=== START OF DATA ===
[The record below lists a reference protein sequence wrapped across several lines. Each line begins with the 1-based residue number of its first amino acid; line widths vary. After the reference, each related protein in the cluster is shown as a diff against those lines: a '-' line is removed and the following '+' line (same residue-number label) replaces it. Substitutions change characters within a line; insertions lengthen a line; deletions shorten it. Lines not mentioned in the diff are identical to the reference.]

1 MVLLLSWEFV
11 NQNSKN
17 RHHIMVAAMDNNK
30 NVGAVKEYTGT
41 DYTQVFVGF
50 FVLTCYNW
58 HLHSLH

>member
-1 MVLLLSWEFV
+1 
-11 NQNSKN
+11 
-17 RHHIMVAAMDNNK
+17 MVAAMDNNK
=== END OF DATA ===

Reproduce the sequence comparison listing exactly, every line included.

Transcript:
[The record below lists a reference protein sequence wrapped across several lines. Each line begins with the 1-based residue number of its first amino acid; line widths vary. After the reference, each related protein in the cluster is shown as a diff against those lines: a '-' line is removed and the following '+' line (same residue-number label) replaces it. Substitutions change characters within a line; insertions lengthen a line; deletions shorten it. Lines not mentioned in the diff are identical to the reference.]

1 MVLLLSWEFV
11 NQNSKN
17 RHHIMVAAMDNNK
30 NVGAVKEYTGT
41 DYTQVFVGF
50 FVLTCYNW
58 HLHSLH

>member
-1 MVLLLSWEFV
+1 
-11 NQNSKN
+11 
-17 RHHIMVAAMDNNK
+17 MVAAMDNNK